Woodbridge.   George    
The Reform Club
1836-1978 A history from the Club's records by GEORGE WOODBRIDGE With a foreward by MAURICE ASHLEY, C.B.E. Privately printed for Members of the Reform Club in association with Clearwater Publishing Company, Inc., New York and Toronto 1978.
FIRST EDITION. 1978. 250x180mm. 1fep. Half title. Verso with frontispiece - lithograph of London Clubs incl. The Reform. Title page. Verso with ISBN. 2p Forward. 2p Preface and Acknowledgements. 2p Contents and Illustrations. 1-173. [1] 175-178 Bibliography. 179-185 Index. [1] 1fep. With numerous photographs and illustrations in-text, some full page. Fully bound navy blue cloth and gilt writing and tooling on the spine and front cover. With a wine red d/j. All in excellent condition; as new.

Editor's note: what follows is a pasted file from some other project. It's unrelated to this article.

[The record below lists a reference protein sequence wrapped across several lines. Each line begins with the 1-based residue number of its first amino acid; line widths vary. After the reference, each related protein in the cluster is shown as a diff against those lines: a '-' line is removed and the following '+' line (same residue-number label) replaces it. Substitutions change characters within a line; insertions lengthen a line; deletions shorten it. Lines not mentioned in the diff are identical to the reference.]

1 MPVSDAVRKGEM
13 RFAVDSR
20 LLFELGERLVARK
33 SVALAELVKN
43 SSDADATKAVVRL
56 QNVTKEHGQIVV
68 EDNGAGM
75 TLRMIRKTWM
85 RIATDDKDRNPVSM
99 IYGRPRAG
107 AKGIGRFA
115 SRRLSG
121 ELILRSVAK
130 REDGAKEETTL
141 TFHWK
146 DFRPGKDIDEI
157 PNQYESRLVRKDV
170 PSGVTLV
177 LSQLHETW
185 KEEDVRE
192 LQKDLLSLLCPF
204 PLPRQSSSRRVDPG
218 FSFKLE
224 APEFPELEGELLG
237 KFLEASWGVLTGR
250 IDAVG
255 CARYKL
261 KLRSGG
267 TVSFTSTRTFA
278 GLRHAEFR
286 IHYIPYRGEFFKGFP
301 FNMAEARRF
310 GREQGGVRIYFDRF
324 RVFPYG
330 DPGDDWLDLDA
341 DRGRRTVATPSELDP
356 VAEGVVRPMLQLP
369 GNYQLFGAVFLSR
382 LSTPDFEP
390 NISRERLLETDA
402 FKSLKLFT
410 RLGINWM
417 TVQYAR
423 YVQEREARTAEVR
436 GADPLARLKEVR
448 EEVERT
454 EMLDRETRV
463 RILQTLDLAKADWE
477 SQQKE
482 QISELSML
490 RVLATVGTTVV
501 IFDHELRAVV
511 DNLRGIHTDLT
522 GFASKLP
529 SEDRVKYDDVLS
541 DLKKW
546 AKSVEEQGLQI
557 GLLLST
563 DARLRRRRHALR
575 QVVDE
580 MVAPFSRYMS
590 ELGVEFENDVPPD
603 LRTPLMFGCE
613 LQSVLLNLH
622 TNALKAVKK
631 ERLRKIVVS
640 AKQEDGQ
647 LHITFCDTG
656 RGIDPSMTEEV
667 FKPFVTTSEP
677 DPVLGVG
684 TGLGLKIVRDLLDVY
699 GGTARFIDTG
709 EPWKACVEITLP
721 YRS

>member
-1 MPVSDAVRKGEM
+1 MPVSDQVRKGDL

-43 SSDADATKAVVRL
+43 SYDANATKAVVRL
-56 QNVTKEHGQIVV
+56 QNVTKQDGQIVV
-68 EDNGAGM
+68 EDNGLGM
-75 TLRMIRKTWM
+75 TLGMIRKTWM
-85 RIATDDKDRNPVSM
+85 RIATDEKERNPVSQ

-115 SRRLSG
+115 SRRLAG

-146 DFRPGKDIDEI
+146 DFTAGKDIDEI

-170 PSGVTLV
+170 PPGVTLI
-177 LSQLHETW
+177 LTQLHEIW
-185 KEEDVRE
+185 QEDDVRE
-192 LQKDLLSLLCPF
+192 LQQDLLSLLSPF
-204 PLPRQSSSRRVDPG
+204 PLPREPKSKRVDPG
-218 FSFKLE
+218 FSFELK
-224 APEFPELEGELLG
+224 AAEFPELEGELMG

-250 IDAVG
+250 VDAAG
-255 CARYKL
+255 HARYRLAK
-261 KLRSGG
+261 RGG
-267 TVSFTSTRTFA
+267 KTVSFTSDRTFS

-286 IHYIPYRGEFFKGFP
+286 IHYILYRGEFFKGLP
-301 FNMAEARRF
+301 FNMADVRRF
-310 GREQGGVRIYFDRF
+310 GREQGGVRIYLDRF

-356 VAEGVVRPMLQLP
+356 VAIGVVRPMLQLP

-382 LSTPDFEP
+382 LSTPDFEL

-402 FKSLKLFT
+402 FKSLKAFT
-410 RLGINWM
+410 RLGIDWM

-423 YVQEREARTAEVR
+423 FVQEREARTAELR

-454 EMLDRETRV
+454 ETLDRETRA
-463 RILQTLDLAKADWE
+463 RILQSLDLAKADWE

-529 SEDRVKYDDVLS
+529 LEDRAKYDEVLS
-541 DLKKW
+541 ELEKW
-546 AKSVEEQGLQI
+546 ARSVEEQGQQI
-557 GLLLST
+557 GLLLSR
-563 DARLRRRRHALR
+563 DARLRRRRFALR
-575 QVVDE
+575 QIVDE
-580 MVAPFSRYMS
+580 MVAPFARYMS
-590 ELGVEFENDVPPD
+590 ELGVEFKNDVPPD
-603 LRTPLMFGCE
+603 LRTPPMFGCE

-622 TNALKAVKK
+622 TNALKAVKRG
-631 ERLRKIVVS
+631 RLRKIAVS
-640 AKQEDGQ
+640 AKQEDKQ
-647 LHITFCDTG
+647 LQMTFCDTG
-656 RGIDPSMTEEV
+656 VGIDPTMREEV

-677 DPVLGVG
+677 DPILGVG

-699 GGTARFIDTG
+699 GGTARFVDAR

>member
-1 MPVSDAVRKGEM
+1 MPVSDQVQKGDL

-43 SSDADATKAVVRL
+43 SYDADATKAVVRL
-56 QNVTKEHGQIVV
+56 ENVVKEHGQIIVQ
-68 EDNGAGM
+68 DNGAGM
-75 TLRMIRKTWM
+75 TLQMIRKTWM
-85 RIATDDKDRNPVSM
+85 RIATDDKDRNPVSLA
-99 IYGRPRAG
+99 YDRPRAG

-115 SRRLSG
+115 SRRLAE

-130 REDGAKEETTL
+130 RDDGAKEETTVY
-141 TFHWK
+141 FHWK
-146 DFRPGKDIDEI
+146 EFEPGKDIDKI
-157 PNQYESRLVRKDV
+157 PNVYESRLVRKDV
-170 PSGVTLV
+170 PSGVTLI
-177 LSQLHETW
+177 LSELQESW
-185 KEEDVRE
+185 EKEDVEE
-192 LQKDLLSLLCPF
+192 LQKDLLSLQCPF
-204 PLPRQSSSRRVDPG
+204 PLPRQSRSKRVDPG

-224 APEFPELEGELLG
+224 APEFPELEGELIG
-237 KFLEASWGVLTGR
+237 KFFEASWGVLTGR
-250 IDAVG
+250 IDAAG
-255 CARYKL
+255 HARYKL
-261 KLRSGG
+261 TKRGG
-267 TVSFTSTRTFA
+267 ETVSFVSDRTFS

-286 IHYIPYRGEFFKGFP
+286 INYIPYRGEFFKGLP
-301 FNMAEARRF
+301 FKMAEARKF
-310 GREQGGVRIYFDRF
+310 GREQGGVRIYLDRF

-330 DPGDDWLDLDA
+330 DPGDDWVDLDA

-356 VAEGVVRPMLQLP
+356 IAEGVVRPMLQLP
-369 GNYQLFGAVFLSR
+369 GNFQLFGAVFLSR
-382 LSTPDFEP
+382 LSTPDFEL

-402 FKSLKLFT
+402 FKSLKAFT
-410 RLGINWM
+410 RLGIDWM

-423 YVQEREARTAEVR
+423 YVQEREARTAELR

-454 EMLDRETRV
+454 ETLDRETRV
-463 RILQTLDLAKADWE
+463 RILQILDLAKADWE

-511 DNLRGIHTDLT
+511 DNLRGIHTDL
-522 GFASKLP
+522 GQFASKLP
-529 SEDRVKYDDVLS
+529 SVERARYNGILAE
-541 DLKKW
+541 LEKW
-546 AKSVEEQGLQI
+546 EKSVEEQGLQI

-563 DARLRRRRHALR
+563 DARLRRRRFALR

- The Reform Club is a gentlemen's club on the south side of Pall Mall (at number 104), in central London. Originally for men only, it has admitted women since 1981. In 1977 its subscription fees were among the highest in London. It was founded in 1836 by Edward Ellice, Whig whip, whose riches came from the bank 'The Hudson's Bay Company', but whose zeal was chiefly devoted to securing the passage of the Reform Act of 1832. The new club, for members of both Houses of Parliament, was meant to be a centre for the radical ideas which that bill represented; a bastion of liberal and progressive thought that became closely associated with the Liberal Party, which had largely succeeded the Whigs by the middle of the 19th century. Until the decline of the Liberal Party, it was de rigueur for Liberal MPs to be members of the Reform Club, which almost constituted another party headquarters, although the National Liberal Club, formed under William Gladstone's chairmanship, was established in 1882, designed to be more "inclusive", and was geared more towards Liberal grandees and activists in the country. The building, like its neighbor the Travellers Club, (number 106), was designed by Sir Charles Barry and opened in 1841. The new club was palatial, the design being based on the Farnese Palace in Rome. The Reform was one of the first clubs to have bedrooms, and its library contains some 75,000 books, mostly political history and biography. The Library was established in 1841, shortly after the Club moved into the newly built clubhouse. A comprehensive collection of parliamentary papers, reports, speeches and reference works was regarded as essential for the many active politicians amongst the early members. But the Library also aimed to achieve a broad coverage in the humanities, in order to serve the Club's more general cultural aims. The Library was formed under the guidance of Sir Anthony Panizzi, a Club member and also the most distinguished librarian of the age; from 1856 to 1866 Panizzi held the post of Principal Librarian to the British Museum, where he is particularly remembered as the designer of the famous circular Reading Room. Another famous aspect of the Club is its association with Alexis Soyer. The flamboyant chef, self-promoter and writer of several important cookery books, became Chef de Cuisine in 1837. He designed the kitchens with Charles Barry at the newly built Club. He instituted many innovations, including cooking with gas, refrigerators cooled by cold water, and ovens with adjustable temperatures. His kitchens were so famous that they were opened for conducted tours. When Queen Victoria was crowned on 28 June 1838, he prepared a breakfast for 2,000 people in the Club. His salary was more than 1,000 a year. His eponymous Lamb Cutlets Reform are still on the menu of this grand institution. During the Great Irish Famine in April 1847, he invented the 'magic stove' and designed a soup kitchen. The Government asked him to go to Ireland to implement his idea. He got indefinite leave from the Club and opened his soup kitchen in Dublin and his 'famine soup' was served to thousands of the poor for free. Soyer resigned from the Reform Club in May 1850. He was succeeded by another famous Victorian cookery-book writer; Charles Elme Francatelli, who went on to serve the club with distinction for seven years. This volume is an interesting history of an important London institution and bastion of the more liberal elements of the British establishment.

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